A Bright Kids Uganda outing on Lake Victoria.
What We Need
What You Get
[$10] Wewali (way-buh-lay)
[$25] Kwesima (K-wess-eem-uh)
[$50] Okulimirirwa (Oh-coo-lee-meer-eer-wuh)
[$250] Bulungi (buh-loon-gee)
[$350] Amoyo (Ah-moi-oh)
Martha has created a special perk for donors in the Pittsburgh metropolitan area; she will make a portrait of you for $350. One family member, friend or significant other may join you for the portrait. Time not to exceed one hour. You can choose two images from our portrait session for personal use. Location can not be more than 25 miles from downtown Pittsburgh. Amoyo is Luganda for “self” in the way that it refers to the heart and mind. What better way is there to capture a beautiful heart and mind of a generous supporter than in a portrait?
[$500] Mukwano (muh-kwon-oh)
My goal is to inform and engage the Pittsburgh community and beyond in the recognition of global human security issues and the important work Pittsburghers are doing to support and empower Uganda’s youth and most vulnerable populations.
Classrooms at the Great Kings and Queens Children Centre.
Providing an authentic context for this exhibition is paramount to its success, so I am pleased Medi Bugembe and Victoria Nalongo Namusisi will be speaking at Community Forum: Stories from Uganda on the evening of Thursday, September 29th in Pittsburgh. This event is designed to help the public engage with the work and understand its social context (Their travel expenses are covered by ASA Social Fund for Hidden Peoples.)
Also speaking at the forum is Dr. Louis Picard, Director of International Development Programs and professor of Public and International Affairs and African Studies at the Graduate School of Public and International Affairs (GSPIA) at the University of Pittsburgh. Several GSPIA students will share their experiences as recent interns with these programs.
Risks & Challenges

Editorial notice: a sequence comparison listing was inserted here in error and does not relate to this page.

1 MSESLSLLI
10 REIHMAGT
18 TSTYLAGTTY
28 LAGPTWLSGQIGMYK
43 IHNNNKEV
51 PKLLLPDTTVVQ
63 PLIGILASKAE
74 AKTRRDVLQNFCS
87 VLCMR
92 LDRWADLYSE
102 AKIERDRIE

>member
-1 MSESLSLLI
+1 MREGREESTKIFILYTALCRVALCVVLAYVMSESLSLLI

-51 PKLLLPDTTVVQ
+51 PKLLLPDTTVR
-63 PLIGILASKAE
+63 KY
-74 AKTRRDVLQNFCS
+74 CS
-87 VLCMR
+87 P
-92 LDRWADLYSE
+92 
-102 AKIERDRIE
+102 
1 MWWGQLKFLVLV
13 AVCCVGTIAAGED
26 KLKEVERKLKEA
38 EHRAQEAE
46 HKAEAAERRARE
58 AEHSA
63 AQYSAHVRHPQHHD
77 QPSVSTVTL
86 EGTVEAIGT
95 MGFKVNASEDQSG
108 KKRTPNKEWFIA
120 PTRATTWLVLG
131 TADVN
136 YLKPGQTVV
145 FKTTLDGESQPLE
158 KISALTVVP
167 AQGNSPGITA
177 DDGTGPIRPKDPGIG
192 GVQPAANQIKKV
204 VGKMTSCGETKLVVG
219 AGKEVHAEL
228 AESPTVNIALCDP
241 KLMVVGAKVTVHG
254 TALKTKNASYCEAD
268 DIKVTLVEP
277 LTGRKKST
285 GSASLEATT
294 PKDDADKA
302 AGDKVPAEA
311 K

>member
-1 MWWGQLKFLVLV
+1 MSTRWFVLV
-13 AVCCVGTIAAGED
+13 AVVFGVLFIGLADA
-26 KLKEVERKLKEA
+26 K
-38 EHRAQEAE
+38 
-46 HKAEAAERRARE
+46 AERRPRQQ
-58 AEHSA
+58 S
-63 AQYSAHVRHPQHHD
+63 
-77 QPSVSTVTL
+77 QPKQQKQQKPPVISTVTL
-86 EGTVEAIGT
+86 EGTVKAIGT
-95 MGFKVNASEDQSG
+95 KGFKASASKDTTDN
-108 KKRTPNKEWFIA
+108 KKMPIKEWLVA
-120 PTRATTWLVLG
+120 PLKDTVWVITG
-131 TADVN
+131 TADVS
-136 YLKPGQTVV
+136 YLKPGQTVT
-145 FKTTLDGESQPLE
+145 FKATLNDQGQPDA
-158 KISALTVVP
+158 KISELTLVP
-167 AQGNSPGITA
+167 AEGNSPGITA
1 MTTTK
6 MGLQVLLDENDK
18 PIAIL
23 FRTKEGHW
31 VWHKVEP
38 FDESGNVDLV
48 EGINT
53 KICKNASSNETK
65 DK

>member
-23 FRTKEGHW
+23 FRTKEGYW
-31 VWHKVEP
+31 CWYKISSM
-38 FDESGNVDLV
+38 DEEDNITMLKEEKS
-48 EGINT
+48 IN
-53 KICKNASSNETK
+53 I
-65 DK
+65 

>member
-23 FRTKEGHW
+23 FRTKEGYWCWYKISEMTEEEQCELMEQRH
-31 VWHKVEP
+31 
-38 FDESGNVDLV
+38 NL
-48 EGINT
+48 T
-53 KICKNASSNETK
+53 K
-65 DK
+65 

Although I have received national attention for my work, mainstream art galleries are not always interested in showing my work because I choose to focus on social justice issues. It has been extremely challenging to obtain the necessary resources to produce an exhibition of this scope.
This project is more than an art exhibit, it is about providing an accurate and thoughtful portrait of the children Victoria and Medi are helping. It is important to me to share the lessons I learned from photographing Victoria and Medi and their programs. They taught me the real meaning of family and how you can make room in heart for others regardless of faith and circumstance.
Other Ways You Can Help
Please share this campaign with family, friends and extended social networks. Thank you!
Please attend the public opening on Friday, September 23rd which is held in conjunction with the Cultural Trust Fall Gallery Crawl.
We would also love to see you at our Community Forum: Stories from Uganda on September 29th at Gallery 937 in downtown Pittsburgh. Reception at 6 p.m. and Talk at 7 p.m. Free and open to the public.
Please check out these organizations that support children in Uganda.
ASA Social Fund for Hidden Peoples
Bright Kids Uganda – Africa
Noah’s Ark Hands on Training Center